Weill Cornell Bone Marrow Transplant Program

Preventing Infections

How to Prevent Infections Post-Transplant

After your transplant, your immune system is weaker and you are at risk for infection. Although your white blood cell count might be considered normal, it’s important to remember your immune system is still in recovery mode. Some medications that you are taking make that risk increase even more. Infections are more common in patients who have received an allogeneic transplant, particularly those with graft-versus-host-disease, versus an autologous transplant. The causes of these infections include, bacteria, fungi, and viruses. You should take steps to check if you have an infection. One of the easiest ways to do this is by taking your temperature twice a day and recording your numbers.

There are a number of ways you can try and prevent infection. The first way is to make sure you don’t submerge your central venous catheter under water while you’re taking a shower or bathing. To avoid getting bacteria on your skin, be sure to cleanse with soap and water every day.

Personal hygiene such as frequent hand washing is crucial after your transplant, especially if you are taking immunosuppressive medicines. If you are traveling or outside of your home, it is recommended you use hand sanitizer. Handwashing is recommended throughout the day and especially during the following activities: before and after making food, before eating, after touching pets, after being outside, after coughing, sneezing or blowing your nose, before and after adjusting your central venous catheter, and before taking oral medications.

Oral hygiene is another important factor to consider after your transplant. Daily oral care is necessary to decrease chance of infection and gum bleeding. It is recommended that you use a soft toothbrush or sponge to care for your teeth and gums. Speak with your doctor about the appropriate type of mouth wash, rinse and toothpaste you should use.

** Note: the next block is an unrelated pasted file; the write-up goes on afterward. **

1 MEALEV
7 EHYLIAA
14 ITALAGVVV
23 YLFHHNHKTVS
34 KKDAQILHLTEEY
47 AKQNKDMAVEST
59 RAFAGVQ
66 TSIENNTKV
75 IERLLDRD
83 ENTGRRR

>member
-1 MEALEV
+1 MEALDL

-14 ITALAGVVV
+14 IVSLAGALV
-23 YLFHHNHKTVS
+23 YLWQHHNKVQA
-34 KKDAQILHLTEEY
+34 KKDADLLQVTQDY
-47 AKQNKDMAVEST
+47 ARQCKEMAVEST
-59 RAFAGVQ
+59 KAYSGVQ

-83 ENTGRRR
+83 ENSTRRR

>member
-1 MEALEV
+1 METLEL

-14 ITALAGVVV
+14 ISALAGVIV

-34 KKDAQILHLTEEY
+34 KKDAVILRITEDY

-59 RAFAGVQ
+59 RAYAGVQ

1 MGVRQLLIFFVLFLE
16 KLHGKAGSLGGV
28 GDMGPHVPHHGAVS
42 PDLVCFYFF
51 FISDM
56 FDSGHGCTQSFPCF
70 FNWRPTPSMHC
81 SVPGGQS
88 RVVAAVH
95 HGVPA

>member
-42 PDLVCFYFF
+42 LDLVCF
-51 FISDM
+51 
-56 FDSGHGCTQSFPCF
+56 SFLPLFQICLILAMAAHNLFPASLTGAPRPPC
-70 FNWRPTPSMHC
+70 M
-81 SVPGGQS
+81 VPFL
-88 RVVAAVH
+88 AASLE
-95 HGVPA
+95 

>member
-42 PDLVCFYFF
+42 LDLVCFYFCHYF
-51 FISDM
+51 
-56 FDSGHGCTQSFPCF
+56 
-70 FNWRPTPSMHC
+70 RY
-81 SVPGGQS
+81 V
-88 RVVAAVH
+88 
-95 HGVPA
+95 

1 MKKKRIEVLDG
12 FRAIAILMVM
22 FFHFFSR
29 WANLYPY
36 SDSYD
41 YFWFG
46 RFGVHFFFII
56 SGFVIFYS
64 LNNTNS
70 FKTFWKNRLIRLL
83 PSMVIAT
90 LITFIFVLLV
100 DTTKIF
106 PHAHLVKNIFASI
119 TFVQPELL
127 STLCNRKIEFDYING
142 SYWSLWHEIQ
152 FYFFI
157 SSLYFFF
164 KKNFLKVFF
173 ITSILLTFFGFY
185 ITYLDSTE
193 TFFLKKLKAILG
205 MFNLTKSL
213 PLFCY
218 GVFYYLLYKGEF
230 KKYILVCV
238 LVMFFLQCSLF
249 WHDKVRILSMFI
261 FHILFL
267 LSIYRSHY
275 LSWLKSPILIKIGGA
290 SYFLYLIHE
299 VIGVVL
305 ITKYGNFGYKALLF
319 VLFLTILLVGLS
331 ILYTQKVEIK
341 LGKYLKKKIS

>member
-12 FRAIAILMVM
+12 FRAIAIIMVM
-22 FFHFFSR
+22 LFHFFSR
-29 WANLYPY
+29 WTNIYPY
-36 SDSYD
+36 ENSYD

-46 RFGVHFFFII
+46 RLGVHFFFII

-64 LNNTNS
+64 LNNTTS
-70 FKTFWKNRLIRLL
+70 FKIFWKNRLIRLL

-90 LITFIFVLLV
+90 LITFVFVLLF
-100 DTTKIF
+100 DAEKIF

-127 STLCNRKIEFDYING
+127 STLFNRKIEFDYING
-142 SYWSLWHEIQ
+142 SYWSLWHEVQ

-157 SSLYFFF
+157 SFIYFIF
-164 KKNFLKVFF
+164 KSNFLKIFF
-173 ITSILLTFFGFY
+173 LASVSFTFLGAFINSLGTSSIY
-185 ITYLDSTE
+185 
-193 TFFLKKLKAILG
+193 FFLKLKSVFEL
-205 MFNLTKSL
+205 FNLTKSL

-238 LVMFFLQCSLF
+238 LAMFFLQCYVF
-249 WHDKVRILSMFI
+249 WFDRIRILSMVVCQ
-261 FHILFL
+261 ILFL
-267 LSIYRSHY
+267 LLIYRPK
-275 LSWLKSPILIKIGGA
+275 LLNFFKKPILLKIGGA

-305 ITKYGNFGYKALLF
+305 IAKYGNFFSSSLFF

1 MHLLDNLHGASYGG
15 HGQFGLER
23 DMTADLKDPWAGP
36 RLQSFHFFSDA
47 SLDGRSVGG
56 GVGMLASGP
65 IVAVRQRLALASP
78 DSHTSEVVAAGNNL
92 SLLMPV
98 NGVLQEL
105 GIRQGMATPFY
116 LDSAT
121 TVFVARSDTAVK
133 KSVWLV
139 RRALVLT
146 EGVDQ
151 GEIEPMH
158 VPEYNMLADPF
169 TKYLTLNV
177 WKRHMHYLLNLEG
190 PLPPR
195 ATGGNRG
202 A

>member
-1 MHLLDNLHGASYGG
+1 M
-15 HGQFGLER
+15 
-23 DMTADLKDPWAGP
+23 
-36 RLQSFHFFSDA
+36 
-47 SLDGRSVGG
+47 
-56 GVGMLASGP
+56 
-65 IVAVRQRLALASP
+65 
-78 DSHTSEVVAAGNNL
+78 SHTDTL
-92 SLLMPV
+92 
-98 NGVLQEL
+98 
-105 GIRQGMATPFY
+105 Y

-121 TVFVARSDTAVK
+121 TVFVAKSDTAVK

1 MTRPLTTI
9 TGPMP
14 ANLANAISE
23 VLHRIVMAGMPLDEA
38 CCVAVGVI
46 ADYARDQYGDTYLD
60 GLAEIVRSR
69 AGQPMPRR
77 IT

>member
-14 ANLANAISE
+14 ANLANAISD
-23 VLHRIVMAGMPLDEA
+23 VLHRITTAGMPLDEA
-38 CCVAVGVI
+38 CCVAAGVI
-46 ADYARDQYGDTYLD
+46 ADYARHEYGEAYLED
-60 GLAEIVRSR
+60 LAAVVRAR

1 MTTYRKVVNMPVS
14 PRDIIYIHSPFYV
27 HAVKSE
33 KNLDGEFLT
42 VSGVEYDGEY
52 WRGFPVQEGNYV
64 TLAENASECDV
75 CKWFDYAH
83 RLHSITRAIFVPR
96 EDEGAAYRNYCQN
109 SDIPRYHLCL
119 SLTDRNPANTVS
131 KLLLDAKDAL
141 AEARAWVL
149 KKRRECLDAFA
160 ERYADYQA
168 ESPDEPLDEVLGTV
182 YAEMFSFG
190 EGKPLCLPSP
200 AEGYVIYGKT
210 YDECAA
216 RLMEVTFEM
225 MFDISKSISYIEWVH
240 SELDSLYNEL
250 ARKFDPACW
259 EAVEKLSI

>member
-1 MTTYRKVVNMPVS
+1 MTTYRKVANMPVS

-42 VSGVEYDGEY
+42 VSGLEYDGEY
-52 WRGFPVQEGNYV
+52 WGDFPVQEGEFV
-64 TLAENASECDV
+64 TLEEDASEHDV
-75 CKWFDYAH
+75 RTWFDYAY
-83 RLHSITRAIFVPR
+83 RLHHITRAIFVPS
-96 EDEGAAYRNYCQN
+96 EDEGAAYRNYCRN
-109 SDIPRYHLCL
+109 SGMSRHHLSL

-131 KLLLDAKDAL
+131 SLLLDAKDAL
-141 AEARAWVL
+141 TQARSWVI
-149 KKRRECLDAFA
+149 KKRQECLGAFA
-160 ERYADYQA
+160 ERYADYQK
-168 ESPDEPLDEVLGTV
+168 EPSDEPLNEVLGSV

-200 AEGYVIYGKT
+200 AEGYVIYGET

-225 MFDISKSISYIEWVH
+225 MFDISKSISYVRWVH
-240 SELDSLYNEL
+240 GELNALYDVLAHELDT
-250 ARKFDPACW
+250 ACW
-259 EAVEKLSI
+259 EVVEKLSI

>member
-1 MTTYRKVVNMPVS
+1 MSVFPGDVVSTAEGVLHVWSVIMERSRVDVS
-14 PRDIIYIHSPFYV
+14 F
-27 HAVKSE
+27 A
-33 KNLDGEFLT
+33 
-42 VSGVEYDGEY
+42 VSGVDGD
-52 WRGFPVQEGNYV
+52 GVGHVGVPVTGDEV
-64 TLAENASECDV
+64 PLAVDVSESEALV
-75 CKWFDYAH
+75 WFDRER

While being outdoors is recommended, there are certain outdoor activities that you should avoid when recovering after transplant. Gardening, raking, mulching, farming, and any activities involving direct contact with soil and plants may increase exposure to potential pathogens, which are substances that can cause disease. These activities should be put on hold until your immune system is back to its strength. In addition, swimming is another activity that is not recommended since you are more likely to get infections in pools and hot tubs. Cleaning in areas that have dust and mold should be avoided after your transplant. You will want to avoid all areas that are prone to mold.

Preventing respiratory infections is important since your immune system will be weak. It will be more difficult to fight off illnesses, so it is recommended you take steps to avoid contact with people, especially children, who have a cough or a cold. Any public area where you are required to be in close contact with others, such as a movie theater, a concert should be avoided in the early days after transplant. You may wear a face mask when you are in public if you feel more comfortable, but it is not required. We do recommend that you wear a face-mask while in hospital or clinic waiting rooms.

Most importantly, report to your doctor any change that you notice or any fever promptly so that early evaluation can be done. Many infections that we test for at the transplant clinic cannot be easily tested or detected in regular offices and specialized transplant clinics have access to tests that your local physician’s office may not.